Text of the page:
Skip to page content
USDA Forest Service

Research & Development Treesearch

Treesearch Home
About Treesearch
Contact Us
Research & Development
Forest Products Lab
International Institute of Tropical Forestry
Pacific Northwest
Pacific Southwest
Rocky Mountain
Southern Research Station
Help - We Participate  Government Made Easy

Global Forest Information Service

US Forest Service
P.O. Box 96090
Washington, D.C.

(202) 205-8333

You are here: Home / Search / Publication Information
Bookmark and Share

Publication Information

View PDF (506 KB)

Title: Are insular populations of the Philippine falconet (Microhierax erythrogenys) steps in a cline?

Author: Katzner, Todd E.; Collar, Nigel J.;

Date: 2013

Source: The Condor. 115(3): 576-583.

Publication Series: Scientific Journal (JRNL)

Description: Founder effects, new environments, and competition often produce changes in species colonizing islands, although the resulting endemism sometimes requires molecular identification. One method to identify fruitful areas for more detailed genetic study is through comparative morphological analyses. We measured 210 museum specimens to evaluate the potential morphological consequences of colonization across the Philippine archipelago by the Philippine Falconet (Microhierax erythrogenys). Measurements of both males and females differed clearly from island to island. Univariate and multivariate analysis of characteristics showed a latitudinal gradient, with the bill, wing, and tail of southern birds being larger than those of northern birds, forming the pattern of a stepped cline across a succession of islands. The stepped gradient in morphology and extensive differences between islands we observed provide evidence for multiple perspectives on phylogeny, including concordance with aggregate complexes expected on the basis of sea-level fluctuations. However, calculation of diagnosability indices did not support subspecific designations. Sex-specific dominance and dispersal patterns may explain this unusual south-to-north stepped cline, and they also provide a useful format for understanding biogeographical patterns by island. Finally, these morphological data suggest a potentially fruitful area for future genetic studies.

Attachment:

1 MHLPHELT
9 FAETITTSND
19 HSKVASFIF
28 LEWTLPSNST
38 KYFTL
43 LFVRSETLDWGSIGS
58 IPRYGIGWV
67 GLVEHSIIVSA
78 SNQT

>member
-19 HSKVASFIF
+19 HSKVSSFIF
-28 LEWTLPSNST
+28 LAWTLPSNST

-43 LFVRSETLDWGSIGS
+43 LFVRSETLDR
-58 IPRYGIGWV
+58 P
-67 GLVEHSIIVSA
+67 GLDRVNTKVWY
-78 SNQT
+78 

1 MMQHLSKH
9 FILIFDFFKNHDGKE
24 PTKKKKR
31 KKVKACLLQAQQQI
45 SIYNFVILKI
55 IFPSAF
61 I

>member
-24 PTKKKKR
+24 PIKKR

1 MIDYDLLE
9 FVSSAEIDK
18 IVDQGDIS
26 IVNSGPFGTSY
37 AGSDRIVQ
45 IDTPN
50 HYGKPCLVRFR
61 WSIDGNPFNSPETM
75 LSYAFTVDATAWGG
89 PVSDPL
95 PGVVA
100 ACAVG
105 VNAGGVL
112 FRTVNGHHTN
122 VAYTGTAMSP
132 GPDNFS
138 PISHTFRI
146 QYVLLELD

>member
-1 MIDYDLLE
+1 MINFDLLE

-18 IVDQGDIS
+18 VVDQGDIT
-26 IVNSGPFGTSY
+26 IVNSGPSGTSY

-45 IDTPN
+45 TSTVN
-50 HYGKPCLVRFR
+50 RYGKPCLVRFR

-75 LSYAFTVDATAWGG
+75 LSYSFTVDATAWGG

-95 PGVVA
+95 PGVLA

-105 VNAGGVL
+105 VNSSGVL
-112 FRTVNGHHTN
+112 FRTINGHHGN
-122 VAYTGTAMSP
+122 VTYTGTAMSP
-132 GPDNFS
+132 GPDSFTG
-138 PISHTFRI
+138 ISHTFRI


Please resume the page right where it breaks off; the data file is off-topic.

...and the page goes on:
Keywords: colonization, dispersal, Microhierax, Philippines, stepped clines, tropical raptors

Publication Notes:

  • We recommend that you also print this page and attach it to the printout of the article, to retain the full citation information.
  • This article was written and prepared by U.S. Government employees on official time, and is therefore in the public domain.
  • This publication may be available in hard copy. Check the Northern Research Station web site to request a printed copy of this publication.
  • Our on-line publications are scanned and captured using Adobe Acrobat. During the capture process some typographical errors may occur. Please contact Sharon Hobrla, if you notice any errors which make this publication unusable.



Katzner, Todd E.; Collar, Nigel J. 2013. Are insular populations of the Philippine falconet (Microhierax erythrogenys) steps in a cline?. The Condor. 115(3): 576-583.


 [ Get Acrobat ]  Get the latest version of the Adobe Acrobat reader or Acrobat Reader for Windows with Search and Accessibility

USDA logo which links to the department's national site. Forest Service logo which links to the agency's national site.